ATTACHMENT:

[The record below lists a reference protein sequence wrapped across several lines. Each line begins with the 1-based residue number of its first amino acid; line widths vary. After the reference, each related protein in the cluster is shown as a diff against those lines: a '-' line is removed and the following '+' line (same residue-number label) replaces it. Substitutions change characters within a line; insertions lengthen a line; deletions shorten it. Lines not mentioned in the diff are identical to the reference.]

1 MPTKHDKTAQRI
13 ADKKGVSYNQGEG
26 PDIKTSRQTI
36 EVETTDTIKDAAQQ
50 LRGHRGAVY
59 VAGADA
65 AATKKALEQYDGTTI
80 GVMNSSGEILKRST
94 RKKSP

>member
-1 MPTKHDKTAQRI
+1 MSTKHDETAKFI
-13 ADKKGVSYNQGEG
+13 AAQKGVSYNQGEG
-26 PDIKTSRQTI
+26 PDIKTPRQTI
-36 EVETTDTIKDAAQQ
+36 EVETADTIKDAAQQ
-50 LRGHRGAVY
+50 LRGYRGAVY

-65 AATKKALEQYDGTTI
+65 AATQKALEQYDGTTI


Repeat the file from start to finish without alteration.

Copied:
[The record below lists a reference protein sequence wrapped across several lines. Each line begins with the 1-based residue number of its first amino acid; line widths vary. After the reference, each related protein in the cluster is shown as a diff against those lines: a '-' line is removed and the following '+' line (same residue-number label) replaces it. Substitutions change characters within a line; insertions lengthen a line; deletions shorten it. Lines not mentioned in the diff are identical to the reference.]

1 MPTKHDKTAQRI
13 ADKKGVSYNQGEG
26 PDIKTSRQTI
36 EVETTDTIKDAAQQ
50 LRGHRGAVY
59 VAGADA
65 AATKKALEQYDGTTI
80 GVMNSSGEILKRST
94 RKKSP

>member
-1 MPTKHDKTAQRI
+1 MSTKHDETAKFI
-13 ADKKGVSYNQGEG
+13 AAQKGVSYNQGEG
-26 PDIKTSRQTI
+26 PDIKTPRQTI
-36 EVETTDTIKDAAQQ
+36 EVETADTIKDAAQQ
-50 LRGHRGAVY
+50 LRGYRGAVY

-65 AATKKALEQYDGTTI
+65 AATQKALEQYDGTTI